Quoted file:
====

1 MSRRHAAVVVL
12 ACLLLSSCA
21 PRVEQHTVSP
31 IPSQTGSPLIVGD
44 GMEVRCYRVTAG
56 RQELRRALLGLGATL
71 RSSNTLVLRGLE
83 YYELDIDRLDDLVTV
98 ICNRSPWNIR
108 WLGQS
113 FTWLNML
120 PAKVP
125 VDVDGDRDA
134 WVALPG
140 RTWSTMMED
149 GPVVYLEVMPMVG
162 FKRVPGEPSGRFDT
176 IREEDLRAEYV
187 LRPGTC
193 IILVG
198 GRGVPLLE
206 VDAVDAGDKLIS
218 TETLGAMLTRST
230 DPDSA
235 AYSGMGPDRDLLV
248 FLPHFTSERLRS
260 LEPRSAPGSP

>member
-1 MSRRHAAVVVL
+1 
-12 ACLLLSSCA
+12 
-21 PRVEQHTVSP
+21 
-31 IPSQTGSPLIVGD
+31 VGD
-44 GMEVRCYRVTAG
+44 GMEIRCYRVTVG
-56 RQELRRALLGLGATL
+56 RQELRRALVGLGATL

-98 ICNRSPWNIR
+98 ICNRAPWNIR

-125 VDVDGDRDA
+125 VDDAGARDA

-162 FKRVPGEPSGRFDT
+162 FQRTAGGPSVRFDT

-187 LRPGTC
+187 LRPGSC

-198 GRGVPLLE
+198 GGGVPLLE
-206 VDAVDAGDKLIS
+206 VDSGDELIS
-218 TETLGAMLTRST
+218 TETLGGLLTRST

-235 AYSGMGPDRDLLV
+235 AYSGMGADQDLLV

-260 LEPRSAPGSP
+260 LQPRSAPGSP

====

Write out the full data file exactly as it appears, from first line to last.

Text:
1 MSRRHAAVVVL
12 ACLLLSSCA
21 PRVEQHTVSP
31 IPSQTGSPLIVGD
44 GMEVRCYRVTAG
56 RQELRRALLGLGATL
71 RSSNTLVLRGLE
83 YYELDIDRLDDLVTV
98 ICNRSPWNIR
108 WLGQS
113 FTWLNML
120 PAKVP
125 VDVDGDRDA
134 WVALPG
140 RTWSTMMED
149 GPVVYLEVMPMVG
162 FKRVPGEPSGRFDT
176 IREEDLRAEYV
187 LRPGTC
193 IILVG
198 GRGVPLLE
206 VDAVDAGDKLIS
218 TETLGAMLTRST
230 DPDSA
235 AYSGMGPDRDLLV
248 FLPHFTSERLRS
260 LEPRSAPGSP

>member
-1 MSRRHAAVVVL
+1 
-12 ACLLLSSCA
+12 
-21 PRVEQHTVSP
+21 
-31 IPSQTGSPLIVGD
+31 VGD
-44 GMEVRCYRVTAG
+44 GMEIRCYRVTVG
-56 RQELRRALLGLGATL
+56 RQELRRALVGLGATL

-98 ICNRSPWNIR
+98 ICNRAPWNIR

-125 VDVDGDRDA
+125 VDDAGARDA

-162 FKRVPGEPSGRFDT
+162 FQRTAGGPSVRFDT

-187 LRPGTC
+187 LRPGSC

-198 GRGVPLLE
+198 GGGVPLLE
-206 VDAVDAGDKLIS
+206 VDSGDELIS
-218 TETLGAMLTRST
+218 TETLGGLLTRST

-235 AYSGMGPDRDLLV
+235 AYSGMGADQDLLV

-260 LEPRSAPGSP
+260 LQPRSAPGSP